Security Automation and the CISO

How is automation reconfiguring detection and response practices, and what critical things should the C-Suite understand about the CISO’s needs today? 

With the wealth of emerging technologies flooding the market, security leaders have been some of the most keen to explore how these can further protect their teams and businesses. But malevolent agents have access to the same technology, and the security space race has notched a faster pace as machine learning algorithms, for example, both offer solutions and challenges to the CISO.

With Keme Nzerem moderating, the speakers of this roundtable debate include:

  • Sukhvinder Paul, Head of EMEA Security, Verizon
  • Mansi Thapar, CISO, Jaquar Group
  • Pawan Chawla, CISO, Future Generali India Life Insurance
  • Vukosi Sambo, Head of Data Solutions, Medscheme Holdings


"Eye-opening" threats

Facing increasing external threats, a newly disparate workforce and a continuing global pandemic, the CISO, and their network of partners, solutions and strategies, requires continual focus. And where seemingly small issues need to be addressed, it is the larger, macro problems that are drawing their attention in myriad ways. Automation, therefore, could help. How are security leaders approaching new automation solutions within their already varied arsenal?

“It’s certainly been an eye opener,” said Sukhvinder, discussing the experience of the last eighteen months. “We’ve seen how the human race has been resilient and learned much about ourselves in the process, especially in what automation can do.

“The biggest aspect is in its visibility, helping with predictive defences and in our behavioural techniques,” he added. 

Behaviour, and beyond that, culture, is an increasingly important component of a security strategy and so more and more CISOs are factoring that into their spend. The pandemic created an “adrenaline rush” for businesses and the C-Suite, according to the Verizon executive, who needed to run their organisations in “survival mode”. Automation tools, he said, helped here too.


Survival mode

For other companies, survival mode meant operating in completely novel ways. Jaquar Group is an Indian manufacturing business with over 40 branches worldwide. It’s CISO had to draw up a working from home continuity model in just 24 hours. 

“It was a whole team effort, but, yes, we had to build a model that supported a manufacturing business going remote in a day,” recounted Mansi Thapar. “And we didn’t have to spend a penny because we have about four years worth of automation investment supporting us.”

That investment sped up technology and software rollouts that supported the great shift home, even in a region where a proportion of the workforce don’t have access to the internet. That was factored in too; the workforce were trained with crash courses, in using LAN too. 

“We had very good VPNs already, decent firewalls too with detection and response systems that ensured we were all secure. Finally, our end point software was up to date with policy training in tandem, making sure humans are our best defence [and not our weakest link],” she explained.


Weak spots

Across the world on the continent of Africa, Vukosi Sambo had different priorities.

“When the pandemic hit our priority was to keep the lights on,” the data expert reported. “Security took a back seat to allow us to focus our energies on stabilising the business.”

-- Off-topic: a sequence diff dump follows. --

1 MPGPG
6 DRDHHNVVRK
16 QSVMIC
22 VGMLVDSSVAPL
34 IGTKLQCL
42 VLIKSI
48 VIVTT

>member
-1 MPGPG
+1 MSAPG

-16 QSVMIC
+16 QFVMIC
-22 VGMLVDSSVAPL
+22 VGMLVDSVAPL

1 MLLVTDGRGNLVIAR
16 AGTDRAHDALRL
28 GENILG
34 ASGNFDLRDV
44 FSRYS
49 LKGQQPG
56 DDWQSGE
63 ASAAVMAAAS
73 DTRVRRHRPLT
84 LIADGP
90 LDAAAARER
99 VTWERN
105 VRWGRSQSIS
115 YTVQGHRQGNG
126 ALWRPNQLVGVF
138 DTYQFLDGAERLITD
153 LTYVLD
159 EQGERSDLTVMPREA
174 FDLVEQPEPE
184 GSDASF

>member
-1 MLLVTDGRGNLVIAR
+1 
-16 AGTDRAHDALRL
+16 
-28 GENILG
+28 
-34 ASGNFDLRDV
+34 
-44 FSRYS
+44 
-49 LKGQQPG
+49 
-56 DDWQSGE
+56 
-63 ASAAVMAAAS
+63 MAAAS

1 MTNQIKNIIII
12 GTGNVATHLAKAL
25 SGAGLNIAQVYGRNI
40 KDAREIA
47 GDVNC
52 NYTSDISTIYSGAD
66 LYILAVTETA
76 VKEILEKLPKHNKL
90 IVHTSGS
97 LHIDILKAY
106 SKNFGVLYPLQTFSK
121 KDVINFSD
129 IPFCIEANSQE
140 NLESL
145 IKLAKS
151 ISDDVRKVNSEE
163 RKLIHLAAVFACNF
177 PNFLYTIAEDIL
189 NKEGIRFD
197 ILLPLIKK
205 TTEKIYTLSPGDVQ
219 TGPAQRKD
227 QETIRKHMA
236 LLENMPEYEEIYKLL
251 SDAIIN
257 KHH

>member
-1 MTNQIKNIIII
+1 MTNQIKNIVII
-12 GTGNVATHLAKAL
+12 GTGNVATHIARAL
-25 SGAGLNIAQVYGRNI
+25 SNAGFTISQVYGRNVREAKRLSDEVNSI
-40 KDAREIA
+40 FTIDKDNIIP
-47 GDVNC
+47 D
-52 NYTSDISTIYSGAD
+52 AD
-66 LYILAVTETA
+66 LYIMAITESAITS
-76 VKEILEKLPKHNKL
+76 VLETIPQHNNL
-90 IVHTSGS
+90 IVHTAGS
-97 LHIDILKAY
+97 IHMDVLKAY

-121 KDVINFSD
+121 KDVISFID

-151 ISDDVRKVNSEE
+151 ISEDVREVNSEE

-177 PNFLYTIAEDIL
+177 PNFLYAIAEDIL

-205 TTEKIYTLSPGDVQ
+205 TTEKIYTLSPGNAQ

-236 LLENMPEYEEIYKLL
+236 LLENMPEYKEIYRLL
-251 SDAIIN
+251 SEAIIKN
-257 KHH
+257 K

It perhaps is a little surprising to hear that given how much attention security is (rightly) receiving at the moment. But despite hindsight it can be easy to forget just how disruptive the weeks around March 2020 were for society and business, and sometimes, even the most important tasks move back in priority. That’s when fraudsters attack. 

“As soon as we could, though, we analysed our networks and put ourselves back on high security,” said Vukosi, “quickly recognising how automation was helping us move as quickly as possible.”

He said that automation actually bridged the gap between innovation and protection, whilst advocating that a strong culture of security provides the perfect platform to disseminate new tools. 

“People, process and technology need to come together to enable transformation and for businesses to understand the dynamics between detection and response. Only then can you understand how to allocate budget for your business in a personalised way,” he concluded.


Regulators and customers

Back in India, and Future Generali’s Pawan Chawla brought in the factor of regulators. 

“Regulators keep monitoring insurance businesses like ourselves,” he said, “to make sure even foreign practices can be defined by regulations and that customer data is protected. It therefore means we have to ensure our security meets those too—that’s how it is controlled in India.”

Far from relying on regulators to set its security credentials, however, Pawan also explained that he’s added controls for the benefit of the customer and their data, providing them visibility on what they can view using portals, personalising their access. 

This level of customer experience however has to be tempered with sound security measures. As the level of experience to satisfy customers requires ever more data, attacks will increase to capitalise on the influx of information. For security leaders, it is a constant relay race against antagonists where they hope automation will provide that added boost.

This roundtable is in partnership with Verizon.


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